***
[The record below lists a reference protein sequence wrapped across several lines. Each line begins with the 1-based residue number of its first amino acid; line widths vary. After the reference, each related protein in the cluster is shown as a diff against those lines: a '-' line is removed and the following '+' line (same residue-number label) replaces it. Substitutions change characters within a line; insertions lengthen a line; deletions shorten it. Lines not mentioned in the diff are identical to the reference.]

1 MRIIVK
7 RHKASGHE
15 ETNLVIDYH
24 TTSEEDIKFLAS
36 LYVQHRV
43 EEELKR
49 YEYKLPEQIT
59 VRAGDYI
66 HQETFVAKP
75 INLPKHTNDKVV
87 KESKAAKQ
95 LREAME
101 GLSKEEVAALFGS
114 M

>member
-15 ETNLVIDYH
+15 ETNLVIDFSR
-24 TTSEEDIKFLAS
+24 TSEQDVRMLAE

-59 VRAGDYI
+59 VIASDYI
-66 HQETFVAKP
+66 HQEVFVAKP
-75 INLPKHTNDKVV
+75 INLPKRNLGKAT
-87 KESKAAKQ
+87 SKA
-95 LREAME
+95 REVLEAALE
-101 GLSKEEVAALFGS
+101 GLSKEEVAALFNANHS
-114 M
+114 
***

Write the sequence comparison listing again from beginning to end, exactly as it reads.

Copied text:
[The record below lists a reference protein sequence wrapped across several lines. Each line begins with the 1-based residue number of its first amino acid; line widths vary. After the reference, each related protein in the cluster is shown as a diff against those lines: a '-' line is removed and the following '+' line (same residue-number label) replaces it. Substitutions change characters within a line; insertions lengthen a line; deletions shorten it. Lines not mentioned in the diff are identical to the reference.]

1 MRIIVK
7 RHKASGHE
15 ETNLVIDYH
24 TTSEEDIKFLAS
36 LYVQHRV
43 EEELKR
49 YEYKLPEQIT
59 VRAGDYI
66 HQETFVAKP
75 INLPKHTNDKVV
87 KESKAAKQ
95 LREAME
101 GLSKEEVAALFGS
114 M

>member
-15 ETNLVIDYH
+15 ETNLVIDFSR
-24 TTSEEDIKFLAS
+24 TSEQDVRMLAE

-59 VRAGDYI
+59 VIASDYI
-66 HQETFVAKP
+66 HQEVFVAKP
-75 INLPKHTNDKVV
+75 INLPKRNLGKAT
-87 KESKAAKQ
+87 SKA
-95 LREAME
+95 REVLEAALE
-101 GLSKEEVAALFGS
+101 GLSKEEVAALFNANHS
-114 M
+114 